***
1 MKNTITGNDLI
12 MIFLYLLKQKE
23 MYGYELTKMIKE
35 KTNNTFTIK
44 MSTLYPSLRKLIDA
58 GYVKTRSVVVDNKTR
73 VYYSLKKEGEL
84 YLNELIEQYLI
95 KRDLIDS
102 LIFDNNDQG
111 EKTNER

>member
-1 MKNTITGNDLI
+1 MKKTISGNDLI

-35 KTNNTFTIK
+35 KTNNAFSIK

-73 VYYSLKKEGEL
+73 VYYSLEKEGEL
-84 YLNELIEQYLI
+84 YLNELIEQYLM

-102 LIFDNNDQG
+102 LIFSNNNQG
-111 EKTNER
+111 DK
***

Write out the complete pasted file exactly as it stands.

1 MKNTITGNDLI
12 MIFLYLLKQKE
23 MYGYELTKMIKE
35 KTNNTFTIK
44 MSTLYPSLRKLIDA
58 GYVKTRSVVVDNKTR
73 VYYSLKKEGEL
84 YLNELIEQYLI
95 KRDLIDS
102 LIFDNNDQG
111 EKTNER

>member
-1 MKNTITGNDLI
+1 MKKTISGNDLI

-35 KTNNTFTIK
+35 KTNNAFSIK

-73 VYYSLKKEGEL
+73 VYYSLEKEGEL
-84 YLNELIEQYLI
+84 YLNELIEQYLM

-102 LIFDNNDQG
+102 LIFSNNNQG
-111 EKTNER
+111 DK